With this Printer driver, you can unify the driver behaviour on your heterogeneous computer network (macOS, Linux, MS-Windows) and direct all your printer jobs to GhostScript server and its intelligent spools nad queues.

  • Looks like it doesn't work on latest windows 10 anymore, it complains about the driver not being correctly installed, wants to be reinstalled again. A reboot did not fix the issue :( Mar 9, 2021 at 18:29
  • I am sorry, I cannot reproduce this issue, because I use MS-W10 in virtual machine with snapshot hence it remains in 1511/10586 build. I can try with experiments on weekend. Then I'll can say more.
    – schweik
    Mar 11, 2021 at 14:12
  • It might be that my PPD is malformed, though (generated by CUPS) Mar 11, 2021 at 16:17
  • Try to verify your PPD with cupstestppd (on a .NIX OS).
    – schweik
    Mar 12, 2021 at 17:38

The official from Microsoft intended way seems to be to create an inf file that references the ppd file, create a cat file from the inf file and than sign that cat file. However this requires either an officially recognized certificate or a selfsigned one, which then has to be imported into the trusted publisher certificate stores of all computers which want to use that driver.

See this woshub article on how to create a cat file and self sign it. This answer explains it as well, but without the self-signing aspect. To see the format of the inf file, you can for example look at the inf file that is included under /lib in the ghostscript distibution (also contains a signed cat file to install the ghostscript printer).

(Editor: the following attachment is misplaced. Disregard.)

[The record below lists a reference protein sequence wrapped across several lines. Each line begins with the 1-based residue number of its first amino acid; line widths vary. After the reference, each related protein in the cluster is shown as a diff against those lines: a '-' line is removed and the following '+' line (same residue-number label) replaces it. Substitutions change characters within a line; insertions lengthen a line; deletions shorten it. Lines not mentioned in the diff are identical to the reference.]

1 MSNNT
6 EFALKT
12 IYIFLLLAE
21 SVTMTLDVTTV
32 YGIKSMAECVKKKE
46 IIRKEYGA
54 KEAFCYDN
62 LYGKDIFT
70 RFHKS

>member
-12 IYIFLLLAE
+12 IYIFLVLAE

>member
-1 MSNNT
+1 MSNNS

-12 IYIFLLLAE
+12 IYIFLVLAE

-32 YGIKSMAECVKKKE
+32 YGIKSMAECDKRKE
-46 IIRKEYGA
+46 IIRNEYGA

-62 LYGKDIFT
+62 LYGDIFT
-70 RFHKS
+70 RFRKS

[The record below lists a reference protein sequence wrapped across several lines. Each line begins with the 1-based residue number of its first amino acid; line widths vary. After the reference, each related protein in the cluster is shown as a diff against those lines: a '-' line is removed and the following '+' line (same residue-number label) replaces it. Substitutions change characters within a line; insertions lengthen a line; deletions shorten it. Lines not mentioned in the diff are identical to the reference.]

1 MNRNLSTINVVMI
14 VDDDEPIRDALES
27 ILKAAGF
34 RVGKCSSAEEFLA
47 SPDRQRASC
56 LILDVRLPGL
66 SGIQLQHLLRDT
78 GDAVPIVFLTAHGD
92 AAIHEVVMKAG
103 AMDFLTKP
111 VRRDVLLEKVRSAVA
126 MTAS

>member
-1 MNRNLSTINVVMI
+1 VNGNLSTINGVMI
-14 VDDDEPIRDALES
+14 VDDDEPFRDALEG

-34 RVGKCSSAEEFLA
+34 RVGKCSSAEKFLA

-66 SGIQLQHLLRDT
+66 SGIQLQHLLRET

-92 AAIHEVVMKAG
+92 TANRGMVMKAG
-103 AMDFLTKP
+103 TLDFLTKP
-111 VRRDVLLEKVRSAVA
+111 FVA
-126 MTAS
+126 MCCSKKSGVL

If all that seems to complicated, and you have just one printer you want to use with a custom ppd, you can (as described in schweiks answer) just use the MS Publisher Color Printer and replace its ppd file.

If you have multiple printers with different ppd files, it actually seems to work to just add the drivers directly to the registry via a reg file like this:

Windows Registry Editor Version 5.00

[HKEY_LOCAL_MACHINE\SYSTEM\CurrentControlSet\Control\Print\Environments\Windows x64\Drivers\Version-3\FreePDF-XP]
"Dependent Files"=hex(7):50,00,53,00,43,00,52,00,49,00,50,00,54,00,2e,00,4e,00,\
"Configuration File"="PS5UI.DLL"
"Data File"="freepdfxp.ppd"
"Help File"="PSCRIPT.HLP"
"Previous Names"=hex(7):00,00,00,00
"OEM URL"=""
"Print Processor"=""
"Base Driver"=""
"App Registration"=hex(7):00,00,00,00

Thats just the registry key of another postscript printer driver exported, InfPath set to empty string, Data File set to your ppd file name and the Name of the registry key itself set to the Name you want for your driver.

Copy the ppd file manually to C:\Windows\System32\spool\drivers\x64\3. To get the remaining files (pscript5.dll, ...) install the MS Publisher Color Printer. You probably need to restart the spooler service, as otherwise the the new driver won't be detected.

Note that this is definitely not a Microsoft recommended way to install a printer driver.